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Oracle RDBMS + Neo4j: Migrate or Sync a Subset of Data

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Oracle RDBMS + Neo4j: Migrate or Sync a Subset of Data

Learn two approaches of getting your data from Oracle RDBMS to Neo4j — syncing or migrating — and the benefits and hazards of each one.

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Learn how and why to migrate or sync a subset of your data between Oracle RDBMS and Neo4j

There are several ways that Neo4j can work with Oracle RDBMS (or any other RDBMS). The approach you take depends on what your enterprise is trying to achieve.

In this Neo4j and Oracle blog series, we’ll explore how these two database technologies work together in tandem to deliver the best bottom-line results for both enterprise architects and business teams alike. In previous weeks, we defined and introduced both Neo4j and Oracle RDBMS, and we covered three advantages of using Neo4j with Oracle.

This week, we’ll discuss the advantages of migrating or syncing a subset of your data from Oracle RDBMS to Neo4j and two different approaches you can take.

Approach 1: Migrate Relevant Data to Neo4j

If there are questions your current application can’t efficiently answer because of the depth and complexity of data relationships, you might choose to migrate relevant data to Neo4j, where Neo4j is the transactional ACID-compliant data store for that portion of the data.

For example, while the customer and product information can reside in Oracle, the identifiers for customers and products and the way they relate to each other can reside in Neo4j. The calling application can ask Neo4j for relationship information and then use the result set to get details from Oracle.

Approach 2: Sync a Portion of the Data With Neo4j

Another approach is to synchronize a portion of the data from the RDBMS to Neo4j. This was the case for Norwegian telecom Telenor. Telenor’s self-service web application was facing a key challenge: login times were increasing, which would ultimately result in losing customers. Logins needed to calculate resource authorization for each user, which, especially for large customers with many users, takes a long time.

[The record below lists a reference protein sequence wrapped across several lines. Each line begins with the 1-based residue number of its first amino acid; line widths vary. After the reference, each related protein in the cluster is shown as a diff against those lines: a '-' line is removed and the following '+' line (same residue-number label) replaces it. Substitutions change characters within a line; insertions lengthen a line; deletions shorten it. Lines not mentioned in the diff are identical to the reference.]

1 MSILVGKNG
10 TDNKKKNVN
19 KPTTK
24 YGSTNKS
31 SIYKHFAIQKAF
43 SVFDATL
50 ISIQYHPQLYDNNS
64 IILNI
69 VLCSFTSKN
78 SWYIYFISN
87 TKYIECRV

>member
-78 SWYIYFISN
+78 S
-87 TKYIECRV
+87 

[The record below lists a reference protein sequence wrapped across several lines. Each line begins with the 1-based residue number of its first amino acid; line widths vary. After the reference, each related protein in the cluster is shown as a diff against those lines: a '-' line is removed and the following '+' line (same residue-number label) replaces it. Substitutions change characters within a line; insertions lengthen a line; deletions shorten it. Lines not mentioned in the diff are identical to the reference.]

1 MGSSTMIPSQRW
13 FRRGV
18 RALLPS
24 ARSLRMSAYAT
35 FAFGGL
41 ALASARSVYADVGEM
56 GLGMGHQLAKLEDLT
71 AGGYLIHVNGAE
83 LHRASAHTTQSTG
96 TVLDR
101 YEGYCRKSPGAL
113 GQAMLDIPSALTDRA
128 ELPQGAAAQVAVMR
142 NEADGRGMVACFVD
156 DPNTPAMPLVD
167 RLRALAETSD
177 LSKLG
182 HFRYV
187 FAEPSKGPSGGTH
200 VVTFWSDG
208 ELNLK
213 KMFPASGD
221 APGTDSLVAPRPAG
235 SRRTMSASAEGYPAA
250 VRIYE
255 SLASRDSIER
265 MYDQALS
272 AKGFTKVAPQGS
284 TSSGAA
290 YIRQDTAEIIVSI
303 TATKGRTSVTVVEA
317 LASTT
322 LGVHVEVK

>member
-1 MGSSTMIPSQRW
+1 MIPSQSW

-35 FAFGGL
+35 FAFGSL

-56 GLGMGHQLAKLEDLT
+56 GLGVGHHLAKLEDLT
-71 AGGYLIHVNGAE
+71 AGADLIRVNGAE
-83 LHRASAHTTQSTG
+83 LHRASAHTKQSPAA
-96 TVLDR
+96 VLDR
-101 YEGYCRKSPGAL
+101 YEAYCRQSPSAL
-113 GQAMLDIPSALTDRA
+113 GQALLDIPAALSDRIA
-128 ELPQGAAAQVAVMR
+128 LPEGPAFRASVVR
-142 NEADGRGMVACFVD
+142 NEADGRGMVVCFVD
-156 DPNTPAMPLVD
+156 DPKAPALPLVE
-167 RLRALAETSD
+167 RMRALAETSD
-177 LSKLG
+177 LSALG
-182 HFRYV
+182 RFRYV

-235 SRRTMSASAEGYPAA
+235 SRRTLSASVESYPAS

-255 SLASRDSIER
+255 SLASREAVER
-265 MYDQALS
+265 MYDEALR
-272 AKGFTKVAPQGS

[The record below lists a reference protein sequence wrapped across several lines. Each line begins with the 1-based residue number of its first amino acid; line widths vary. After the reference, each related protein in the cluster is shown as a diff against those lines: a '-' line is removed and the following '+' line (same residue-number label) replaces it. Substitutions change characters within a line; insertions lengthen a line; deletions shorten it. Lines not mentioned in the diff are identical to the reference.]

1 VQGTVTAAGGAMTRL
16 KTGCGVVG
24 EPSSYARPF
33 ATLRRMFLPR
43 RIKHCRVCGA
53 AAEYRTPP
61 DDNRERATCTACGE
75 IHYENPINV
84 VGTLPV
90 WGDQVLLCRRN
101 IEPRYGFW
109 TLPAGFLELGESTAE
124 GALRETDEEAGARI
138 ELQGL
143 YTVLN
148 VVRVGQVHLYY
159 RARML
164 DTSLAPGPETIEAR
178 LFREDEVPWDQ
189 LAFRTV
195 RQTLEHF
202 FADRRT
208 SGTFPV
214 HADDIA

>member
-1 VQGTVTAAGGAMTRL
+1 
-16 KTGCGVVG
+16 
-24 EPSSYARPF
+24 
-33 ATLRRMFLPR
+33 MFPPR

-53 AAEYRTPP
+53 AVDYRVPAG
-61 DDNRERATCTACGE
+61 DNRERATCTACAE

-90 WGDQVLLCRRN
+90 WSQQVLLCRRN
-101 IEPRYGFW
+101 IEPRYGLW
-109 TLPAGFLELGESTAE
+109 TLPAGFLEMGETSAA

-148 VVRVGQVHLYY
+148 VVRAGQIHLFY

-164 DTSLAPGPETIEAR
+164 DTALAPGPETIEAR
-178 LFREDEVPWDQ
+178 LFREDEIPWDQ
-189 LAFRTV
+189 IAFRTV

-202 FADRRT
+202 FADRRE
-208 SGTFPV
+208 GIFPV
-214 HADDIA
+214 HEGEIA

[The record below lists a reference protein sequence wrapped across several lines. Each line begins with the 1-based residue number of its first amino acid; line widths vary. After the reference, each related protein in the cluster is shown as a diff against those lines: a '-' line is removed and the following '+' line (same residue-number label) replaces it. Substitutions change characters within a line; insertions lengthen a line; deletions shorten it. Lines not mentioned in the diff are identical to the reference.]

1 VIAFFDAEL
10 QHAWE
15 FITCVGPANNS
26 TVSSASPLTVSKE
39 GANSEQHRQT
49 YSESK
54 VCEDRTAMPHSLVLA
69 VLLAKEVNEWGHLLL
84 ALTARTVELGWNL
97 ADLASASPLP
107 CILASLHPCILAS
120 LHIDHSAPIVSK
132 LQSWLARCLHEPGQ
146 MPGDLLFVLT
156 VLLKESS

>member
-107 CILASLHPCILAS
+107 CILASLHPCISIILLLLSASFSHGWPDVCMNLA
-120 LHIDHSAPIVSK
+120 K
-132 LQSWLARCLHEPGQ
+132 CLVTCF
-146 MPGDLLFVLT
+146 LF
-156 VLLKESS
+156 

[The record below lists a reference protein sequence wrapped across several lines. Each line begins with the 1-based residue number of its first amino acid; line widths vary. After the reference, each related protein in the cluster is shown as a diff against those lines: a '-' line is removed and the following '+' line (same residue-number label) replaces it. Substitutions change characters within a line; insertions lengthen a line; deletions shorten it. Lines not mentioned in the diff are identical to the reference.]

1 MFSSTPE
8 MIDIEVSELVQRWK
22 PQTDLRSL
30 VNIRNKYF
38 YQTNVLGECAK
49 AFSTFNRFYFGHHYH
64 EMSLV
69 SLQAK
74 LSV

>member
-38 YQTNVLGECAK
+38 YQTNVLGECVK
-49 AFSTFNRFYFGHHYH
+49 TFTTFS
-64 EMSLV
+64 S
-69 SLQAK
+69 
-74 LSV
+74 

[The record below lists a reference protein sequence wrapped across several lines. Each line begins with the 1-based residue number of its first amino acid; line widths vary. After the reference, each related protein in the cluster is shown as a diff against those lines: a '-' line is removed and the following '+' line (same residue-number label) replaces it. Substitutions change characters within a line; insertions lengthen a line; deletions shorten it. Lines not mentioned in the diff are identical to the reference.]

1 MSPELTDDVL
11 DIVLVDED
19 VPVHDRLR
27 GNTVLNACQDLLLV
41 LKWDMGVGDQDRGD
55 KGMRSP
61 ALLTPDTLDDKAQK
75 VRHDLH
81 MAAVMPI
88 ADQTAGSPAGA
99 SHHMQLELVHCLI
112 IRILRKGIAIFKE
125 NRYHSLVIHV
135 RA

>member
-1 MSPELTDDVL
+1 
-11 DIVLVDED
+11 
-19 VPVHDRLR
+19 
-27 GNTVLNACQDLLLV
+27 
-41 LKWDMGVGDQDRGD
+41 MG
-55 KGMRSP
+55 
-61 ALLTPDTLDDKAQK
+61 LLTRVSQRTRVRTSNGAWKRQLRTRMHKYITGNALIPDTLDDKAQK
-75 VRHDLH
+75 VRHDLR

At first, Telenor chose to use a stored procedure to pre-calculate resource authorizations for its largest customers in a nightly batch job and then cache the results. This would speed up login for the largest customers; for smaller customers, resource authorizations would be calculated on the fly.

The approach had some drawbacks: the cached data could be up to 24 hours old, so any changes (such as adding new users or deleting terminated employees) could take as much as a day to kick in, and it did nothing to solve the problem for smaller customers. Further looking ahead, Telenor could see that the pre-calculation approach would not ultimately scale as growth continued. The stored procedure alone was extremely complex, with about 1500 lines of SQL code.

Telenor looked to a NoSQL approach to augment their current RDBMS. They decided to sync their data with Solr/Lucene for search capabilities and their resource authorization data, which is highly connected, with Neo4j. Using Neo4j, Telenor could perform resource authorization in real time rather than pre-calculating it, providing users with millisecond-level login times, with changes reflected in near real-time.

Syncing data with Neo4j is handled through middleware such as Oracle GoldenGate and related adapters, including those from Oracle as well as open source adapters such as the Oracle GoldenGate and Apache Kafka adapter created by Monsanto and available on GitHub.

Migrating data into Neo4j is handled through CSV files. You export tables out of Oracle and then import them into Neo4j as CSV files using either a command-line tool or syntax inside the Cypher graph query language. This can be performed manually or you can use an ETL tool to automate the migration.

Conclusion

In the next few weeks, we’ll look at two other ways to use Neo4j alongside Oracle RDBMS, including a full sync between the two and a full data migration from one to the other.

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Topics:
oracle rdbms ,neo4j ,rdbms ,database ,data migration

Published at DZone with permission of Gabe Stanek, DZone MVB. See the original article here.

Opinions expressed by DZone contributors are their own.

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